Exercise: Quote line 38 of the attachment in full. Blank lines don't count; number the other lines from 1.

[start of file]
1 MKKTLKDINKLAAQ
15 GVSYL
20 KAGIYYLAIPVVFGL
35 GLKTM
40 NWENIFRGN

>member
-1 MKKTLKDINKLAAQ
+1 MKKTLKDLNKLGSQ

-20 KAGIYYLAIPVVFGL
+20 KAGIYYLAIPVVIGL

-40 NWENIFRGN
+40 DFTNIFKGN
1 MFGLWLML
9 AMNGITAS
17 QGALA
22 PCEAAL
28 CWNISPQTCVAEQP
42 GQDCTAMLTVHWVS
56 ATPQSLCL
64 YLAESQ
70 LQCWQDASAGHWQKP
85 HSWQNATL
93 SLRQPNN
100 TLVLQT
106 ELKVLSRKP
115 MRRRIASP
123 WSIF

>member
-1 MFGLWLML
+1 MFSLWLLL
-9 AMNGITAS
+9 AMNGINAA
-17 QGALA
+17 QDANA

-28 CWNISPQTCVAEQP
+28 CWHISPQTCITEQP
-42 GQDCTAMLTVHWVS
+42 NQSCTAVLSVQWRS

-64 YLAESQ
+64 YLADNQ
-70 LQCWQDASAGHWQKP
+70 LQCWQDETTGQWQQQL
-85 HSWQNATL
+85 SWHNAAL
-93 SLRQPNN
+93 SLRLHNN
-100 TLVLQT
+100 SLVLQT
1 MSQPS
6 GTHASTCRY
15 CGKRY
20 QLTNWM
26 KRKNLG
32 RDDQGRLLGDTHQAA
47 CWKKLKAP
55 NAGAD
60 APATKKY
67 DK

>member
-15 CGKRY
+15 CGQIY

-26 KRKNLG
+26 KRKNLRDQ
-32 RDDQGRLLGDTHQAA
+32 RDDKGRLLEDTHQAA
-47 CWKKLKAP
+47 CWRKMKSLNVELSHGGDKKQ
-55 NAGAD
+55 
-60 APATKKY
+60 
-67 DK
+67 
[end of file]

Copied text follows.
+42 NQSCTAVLSVQWRS